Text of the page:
Date: Sun, 08 Jul 2007 11:44:17 +0200

   On Sun, 08 Jul 2007 07:22:24 +0200, Guillermo Espertino  
   <[EMAIL PROTECTED]> wrote:

   >  In Gimp, it saves the file directly, without asking for the compression  
   > setting. Result: an image over-compressed with artifacts. Smaller size  
   > than the original.
   > In Photoshop, it shows the quality settings the first time you hit  
   > CTRL+S.

   I think we're finally getting closer to the truth. There is something non  
   standard in the file the camera is producing. It seems that PS knows  
   there's a problem and thus prompts for the quality parameter, gimp it  
   would seem is either reading this value as the IJG quality when it isn't  
   or is applying a not too good default when it fails to read it.

   If it's an incorrect value put in by the camera that gimp is correctly  
   reading it's not a gimp issue. If it is a missing value gimp should  
   probably use it's jpeg default of 85 (or prompt as you suggest) which it  
   does not seem to be doing.

   If you have imagemagick installed, use the following to see what  
   information is in one of your camera images before you affect it with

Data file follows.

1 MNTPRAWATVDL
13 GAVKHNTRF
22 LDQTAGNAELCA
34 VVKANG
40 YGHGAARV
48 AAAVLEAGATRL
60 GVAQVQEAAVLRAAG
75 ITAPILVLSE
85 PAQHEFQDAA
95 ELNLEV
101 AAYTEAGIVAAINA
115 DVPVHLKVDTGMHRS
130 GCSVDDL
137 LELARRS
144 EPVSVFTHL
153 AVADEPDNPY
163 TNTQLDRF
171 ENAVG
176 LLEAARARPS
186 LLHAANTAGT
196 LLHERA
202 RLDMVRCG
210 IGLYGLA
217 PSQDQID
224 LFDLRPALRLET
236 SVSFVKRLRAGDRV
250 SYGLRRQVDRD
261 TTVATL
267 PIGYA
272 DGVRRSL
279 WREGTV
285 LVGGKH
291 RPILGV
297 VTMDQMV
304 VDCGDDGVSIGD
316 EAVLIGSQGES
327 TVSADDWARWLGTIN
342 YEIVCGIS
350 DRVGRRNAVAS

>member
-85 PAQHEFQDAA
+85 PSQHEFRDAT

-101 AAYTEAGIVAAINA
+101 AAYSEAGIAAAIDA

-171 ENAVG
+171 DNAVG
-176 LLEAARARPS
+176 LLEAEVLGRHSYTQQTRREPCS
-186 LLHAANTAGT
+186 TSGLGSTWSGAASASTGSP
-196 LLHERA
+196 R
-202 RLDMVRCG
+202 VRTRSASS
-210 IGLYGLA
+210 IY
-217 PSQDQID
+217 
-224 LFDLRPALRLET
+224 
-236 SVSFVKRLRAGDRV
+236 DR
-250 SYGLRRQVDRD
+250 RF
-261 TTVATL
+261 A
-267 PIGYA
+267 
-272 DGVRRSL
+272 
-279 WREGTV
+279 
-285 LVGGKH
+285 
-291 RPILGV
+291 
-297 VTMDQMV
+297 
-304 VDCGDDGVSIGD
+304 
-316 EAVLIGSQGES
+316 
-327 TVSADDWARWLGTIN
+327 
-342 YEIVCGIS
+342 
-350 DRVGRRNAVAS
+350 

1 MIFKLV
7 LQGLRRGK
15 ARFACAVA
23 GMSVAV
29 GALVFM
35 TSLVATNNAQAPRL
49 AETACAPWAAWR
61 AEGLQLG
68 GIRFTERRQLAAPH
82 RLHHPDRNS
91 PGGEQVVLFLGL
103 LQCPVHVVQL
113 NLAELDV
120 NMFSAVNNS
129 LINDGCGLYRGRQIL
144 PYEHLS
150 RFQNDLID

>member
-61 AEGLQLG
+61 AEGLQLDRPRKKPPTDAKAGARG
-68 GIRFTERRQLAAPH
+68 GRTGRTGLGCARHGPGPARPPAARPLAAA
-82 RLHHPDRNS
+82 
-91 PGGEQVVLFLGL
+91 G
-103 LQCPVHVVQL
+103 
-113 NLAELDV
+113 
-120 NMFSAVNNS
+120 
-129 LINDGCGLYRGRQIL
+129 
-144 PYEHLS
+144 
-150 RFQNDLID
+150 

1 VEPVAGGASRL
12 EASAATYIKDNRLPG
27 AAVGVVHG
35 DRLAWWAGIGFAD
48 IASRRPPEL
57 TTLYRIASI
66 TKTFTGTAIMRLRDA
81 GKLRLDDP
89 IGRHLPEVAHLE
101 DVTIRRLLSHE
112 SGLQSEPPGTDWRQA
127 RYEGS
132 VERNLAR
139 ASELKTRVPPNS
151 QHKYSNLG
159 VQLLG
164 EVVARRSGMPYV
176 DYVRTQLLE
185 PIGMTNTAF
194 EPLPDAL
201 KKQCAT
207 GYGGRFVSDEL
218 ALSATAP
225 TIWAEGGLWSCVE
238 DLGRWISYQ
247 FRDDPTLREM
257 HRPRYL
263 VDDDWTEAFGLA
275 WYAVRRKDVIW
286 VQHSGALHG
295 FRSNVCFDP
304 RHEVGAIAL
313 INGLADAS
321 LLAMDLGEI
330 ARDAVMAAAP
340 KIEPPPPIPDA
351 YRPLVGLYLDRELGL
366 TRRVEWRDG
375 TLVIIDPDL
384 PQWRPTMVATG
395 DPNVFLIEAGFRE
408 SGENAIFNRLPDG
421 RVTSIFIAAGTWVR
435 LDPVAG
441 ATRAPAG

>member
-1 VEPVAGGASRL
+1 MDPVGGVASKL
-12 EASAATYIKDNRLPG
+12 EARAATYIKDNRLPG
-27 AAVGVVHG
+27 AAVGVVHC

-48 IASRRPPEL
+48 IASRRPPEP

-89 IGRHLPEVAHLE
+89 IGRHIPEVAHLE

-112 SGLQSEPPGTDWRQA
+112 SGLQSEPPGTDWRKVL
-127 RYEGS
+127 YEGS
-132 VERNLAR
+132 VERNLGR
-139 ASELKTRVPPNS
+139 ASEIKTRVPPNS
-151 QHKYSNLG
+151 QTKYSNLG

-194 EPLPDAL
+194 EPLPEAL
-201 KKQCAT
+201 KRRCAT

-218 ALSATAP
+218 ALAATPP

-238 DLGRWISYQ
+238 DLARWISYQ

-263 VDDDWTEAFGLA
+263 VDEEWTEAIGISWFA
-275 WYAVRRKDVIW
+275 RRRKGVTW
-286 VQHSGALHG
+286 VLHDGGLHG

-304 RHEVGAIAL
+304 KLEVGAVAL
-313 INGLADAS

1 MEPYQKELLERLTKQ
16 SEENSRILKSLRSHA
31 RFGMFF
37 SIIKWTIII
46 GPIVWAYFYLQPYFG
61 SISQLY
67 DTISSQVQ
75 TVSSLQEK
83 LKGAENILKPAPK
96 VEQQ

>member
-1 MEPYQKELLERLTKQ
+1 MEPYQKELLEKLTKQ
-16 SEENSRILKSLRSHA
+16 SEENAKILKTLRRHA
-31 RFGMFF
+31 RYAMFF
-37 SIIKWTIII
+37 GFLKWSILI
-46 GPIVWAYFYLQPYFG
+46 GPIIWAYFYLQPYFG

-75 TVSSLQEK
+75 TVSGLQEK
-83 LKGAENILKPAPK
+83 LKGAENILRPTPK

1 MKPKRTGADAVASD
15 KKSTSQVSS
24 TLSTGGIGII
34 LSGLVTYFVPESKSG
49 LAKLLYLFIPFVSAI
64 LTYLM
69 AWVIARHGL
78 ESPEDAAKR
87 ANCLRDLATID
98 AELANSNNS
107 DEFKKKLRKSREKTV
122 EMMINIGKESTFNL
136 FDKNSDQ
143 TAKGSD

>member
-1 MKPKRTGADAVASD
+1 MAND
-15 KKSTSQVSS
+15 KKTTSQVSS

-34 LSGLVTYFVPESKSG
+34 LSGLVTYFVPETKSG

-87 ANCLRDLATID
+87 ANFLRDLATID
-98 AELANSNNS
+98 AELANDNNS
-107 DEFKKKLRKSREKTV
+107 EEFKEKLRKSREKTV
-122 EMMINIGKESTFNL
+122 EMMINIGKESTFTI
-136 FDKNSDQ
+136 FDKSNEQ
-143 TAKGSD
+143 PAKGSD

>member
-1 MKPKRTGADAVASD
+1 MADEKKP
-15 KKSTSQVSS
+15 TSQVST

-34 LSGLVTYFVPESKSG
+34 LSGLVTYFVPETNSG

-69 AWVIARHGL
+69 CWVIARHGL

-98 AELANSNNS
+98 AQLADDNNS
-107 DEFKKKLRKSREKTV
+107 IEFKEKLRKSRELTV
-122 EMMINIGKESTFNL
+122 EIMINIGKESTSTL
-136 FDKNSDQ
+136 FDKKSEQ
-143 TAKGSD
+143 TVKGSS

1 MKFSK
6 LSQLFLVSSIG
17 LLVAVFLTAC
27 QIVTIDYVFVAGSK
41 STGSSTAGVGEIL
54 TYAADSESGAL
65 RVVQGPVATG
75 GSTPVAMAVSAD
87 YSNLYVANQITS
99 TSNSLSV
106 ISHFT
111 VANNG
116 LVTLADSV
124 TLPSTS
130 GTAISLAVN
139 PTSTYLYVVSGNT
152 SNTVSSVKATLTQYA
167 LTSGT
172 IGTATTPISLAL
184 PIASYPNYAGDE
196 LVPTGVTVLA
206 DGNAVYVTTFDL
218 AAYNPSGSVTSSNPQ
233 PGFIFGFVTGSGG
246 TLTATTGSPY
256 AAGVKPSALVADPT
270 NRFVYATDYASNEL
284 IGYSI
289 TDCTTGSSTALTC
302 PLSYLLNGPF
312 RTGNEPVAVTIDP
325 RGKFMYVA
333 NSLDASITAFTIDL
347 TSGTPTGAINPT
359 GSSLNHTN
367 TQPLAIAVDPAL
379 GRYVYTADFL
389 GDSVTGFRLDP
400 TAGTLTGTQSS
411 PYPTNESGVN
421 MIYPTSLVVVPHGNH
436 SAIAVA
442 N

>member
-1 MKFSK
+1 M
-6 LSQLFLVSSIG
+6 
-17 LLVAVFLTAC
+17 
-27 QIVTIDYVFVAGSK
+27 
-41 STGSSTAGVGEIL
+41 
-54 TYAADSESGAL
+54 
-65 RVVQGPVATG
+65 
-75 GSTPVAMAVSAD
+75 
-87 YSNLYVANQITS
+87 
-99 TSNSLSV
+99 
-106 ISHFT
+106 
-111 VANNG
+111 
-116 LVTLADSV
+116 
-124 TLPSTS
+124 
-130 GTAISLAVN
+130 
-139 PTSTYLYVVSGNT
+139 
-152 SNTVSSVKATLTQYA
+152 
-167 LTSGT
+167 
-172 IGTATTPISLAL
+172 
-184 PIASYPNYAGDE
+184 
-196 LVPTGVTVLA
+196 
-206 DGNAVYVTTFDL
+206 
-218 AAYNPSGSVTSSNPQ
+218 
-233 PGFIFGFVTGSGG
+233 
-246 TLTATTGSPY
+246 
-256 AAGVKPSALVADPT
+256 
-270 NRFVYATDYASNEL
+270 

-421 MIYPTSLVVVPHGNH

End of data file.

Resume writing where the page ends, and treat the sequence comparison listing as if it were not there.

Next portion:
either gimp or ps and then again after gimp (and/or PS) does a save on it:

   identify -verbose unadulterated_image.jpeg

   That should give some info on what is in the jpeg header.

This appears to be the case.  The original image gives me this:

$ identify -verbose /images/dcim/193canon/img_9309.jpg 
Image: /images/dcim/193canon/img_9309.jpg
  Filesize: 2.96358mb
  Compression: JPEG
  Quality: 98
  Orientation: LeftBottom
  JPEG-Colorspace: 2
  JPEG-Sampling-factors: 2x1,1x1,1x1

However, when I save it out, it's clearly not using the original
quality setting:

$ identify -verbose /tmp/img_9309.jpg 
Image: /tmp/img_9309.jpg
  Filesize: 901.654kb
  Compression: JPEG
  Quality: 85
  Orientation: TopLeft
  JPEG-Colorspace: 2
  JPEG-Sampling-factors: 2x2,1x1,1x1

If I explicitly save it out using the same settings as what came from
the file, I wind up with a slightly shrunk file:

$ identify -verbose /tmp/img_9309.jpg 
Image: /tmp/img_9309.jpg
  Filesize: 2.65972mb
  Compression: JPEG
  Quality: 98
  Orientation: TopLeft
  JPEG-Colorspace: 2
  JPEG-Sampling-factors: 2x1,1x1,1x1

Note that GIMP is not the only application that does this; KPhotoAlbum
also changes the quality setting (to 75!).  In this case, I suspect
that it simply doesn't tell the appropriate library what the actual
quality setting is from the original file.

Robert Krawitz                                     <[EMAIL PROTECTED]>

Tall Clubs International  -- or 1-888-IM-TALL-2
Member of the League for Programming Freedom -- mail [EMAIL PROTECTED]
Project lead for Gutenprint   --

"Linux doesn't dictate how I work, I dictate how Linux works."
--Eric Crampton
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